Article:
Germany: Chapter One

Our two weeks in Germany begin in Hamburg with family—the Hamburger Rafiis. Uncle Yousef, Tante Maren, cousins Jaschi and Bijan, Bijan’s lovely wife Yvonne, plus their three boys, Fabio, Yago and Sami. A boisterous bunch that all live together in a family compound in Niendorf, a little suburban hamlet on the edge of Hamburg. We make ourselves at home in this cozy arrangement and have a delightful time. The talk and the wine flow over the course of many delicious meals. Evenings of lively conversations and laughter in halting German, English and Farsi. At 12 years old, Sami is the youngest family member and the most eager to try out his new English vocabulary. He and Bob engage in many humorous exchanges including going into business to produce “Bob shoes”—a reference to a drawing he did of Bob’s feet. My family’s warm embrace gives us a chance to settle down, relax and enjoy some non-touristy time. 

We augment our family time with walking tours and concerts. Good fortune brings us to a wonderful jazz concert at the Elbphilharmonie—Jason Moran, a jazz pianist from New York, in a solo performance. It is one of the best concerts we’ve ever been to and the building is itself a marvel. From the outside, many stories of faceted glass with a roofline reminiscent of waves sit atop an old brick warehouse along the waterfront. On the inside, a very long escalator ride takes you to the lobby and 360-degree views of the city. Depending on your ticket, you may have to climb another 6 stories to get to your seat. It is an enormous place with multiple performance venues and facilities including restaurants and a hotel. You have to pay just to tour the place.

Hamburg is a very elegant city, with more bridges than any other city in the world, and more canals than Venice and Amsterdam combined. It is remarkably clean, bike and pedestrian-friendly, with many parks, an excellent public transportation system and a rich cultural life. There are no skyscrapers, no panhandlers, and no homeless people on the street. The architecture is a mixture of post-modern steel and glass, art nouveau buildings and baroque churches. In the old port, the Speicherstradt is the world’s largest contiguous warehouse and a Unesco world heritage site. It all works together beautifully. Hamburg is clearly prosperous—a reflection of its history as a member of the Hanseatic League.

Remarkable when you remember that heavy bombing during WW2 almost completely destroyed the city. More than half of the city’s dwellings as well as factories and industrial infrastructure were demolished during an eight-day bombing campaign, referred to as Operation Gomorrah. Uncontrollable fires created winds of up to 170 miles per hour and street temperatures of at least 1,400 degrees, enough to melt glass and asphalt. The fire razed the city, killing 27,000 in one night, with total estimates of the dead varying between 34,000 and 43,000. Hamburg suffered an additional 69 bombardments after that. It is hard not to think of the war and our history with Germany as we walk around the city. There are memorials all over, the most haunting of which is the bombed-out shell of the St. Nikolai church. All of this is to say that Germany today and our current friendship and alliance are something of a miracle.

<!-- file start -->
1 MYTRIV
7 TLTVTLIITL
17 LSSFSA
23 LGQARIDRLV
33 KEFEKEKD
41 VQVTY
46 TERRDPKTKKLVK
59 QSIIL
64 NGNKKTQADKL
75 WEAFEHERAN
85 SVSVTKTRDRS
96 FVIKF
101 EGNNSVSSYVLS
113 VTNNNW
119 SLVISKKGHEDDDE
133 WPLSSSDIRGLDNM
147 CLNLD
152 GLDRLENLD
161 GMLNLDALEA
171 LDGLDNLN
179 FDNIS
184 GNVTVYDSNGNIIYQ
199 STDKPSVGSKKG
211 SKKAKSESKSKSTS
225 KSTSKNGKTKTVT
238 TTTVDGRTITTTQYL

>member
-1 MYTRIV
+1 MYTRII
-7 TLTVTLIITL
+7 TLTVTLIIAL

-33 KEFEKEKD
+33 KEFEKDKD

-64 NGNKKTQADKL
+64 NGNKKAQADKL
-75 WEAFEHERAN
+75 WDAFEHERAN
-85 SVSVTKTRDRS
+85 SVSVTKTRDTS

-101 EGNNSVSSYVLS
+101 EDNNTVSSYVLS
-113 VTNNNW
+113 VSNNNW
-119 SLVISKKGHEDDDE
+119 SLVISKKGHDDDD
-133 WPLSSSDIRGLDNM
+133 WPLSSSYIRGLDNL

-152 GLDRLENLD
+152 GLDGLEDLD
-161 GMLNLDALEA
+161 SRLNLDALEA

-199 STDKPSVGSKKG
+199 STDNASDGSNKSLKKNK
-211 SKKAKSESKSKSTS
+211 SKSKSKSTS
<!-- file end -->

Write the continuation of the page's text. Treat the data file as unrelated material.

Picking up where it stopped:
Other highlights of our stay include a day trip to Lubeck, the capital of the medieval Hanseatic League and now famous for—among other things—the highly addictive Niederegger marzipan pralines;  a terrific dinner in the Portuguese neighborhood at the harbor; and an organ concert in the church where Brahms was baptized— St Michaels. “The Michel” is a beautiful baroque church— the largest in Hamburg—with 5 organs, a clocktower with four faces and a large bronze sculpture of the Archangel Michael over the portal. It is where you go to hear heaven.

Leaving Hamburg and the family, we head north to the Baltic sea resort of Kühlungsborn. Hard to pronounce but delightful to visit. The drive through farmlands along small country roads is serene and beautiful. We stop at two more medieval towns of the Hanseatic League, Schwerin, with its magnificent baroque castle, and Wizmar, where an open plaza delineates the footprint of a bombed-out church. This is a complicated region that drips with centuries of history still palpable today.

Kühlungsborn is such a vast contrast to our beach stay in Holland. Here older couples and young families with small children stroll along the boardwalk and frolic on the beach. Stately manors from the turn of the last century—now mostly hotels—line the street along the water. It is all very gracious, orderly and well-mannered. This is a summer holiday town for the latter-day burghers of the Hanseatic League. A wholesome and charming place where everyone is well-behaved and well-fed. Plus the breakfast buffet that comes with our room is ample and delicious. 

That’s it for now. Stay tuned for the next chapter—Berlin and the road to Paris.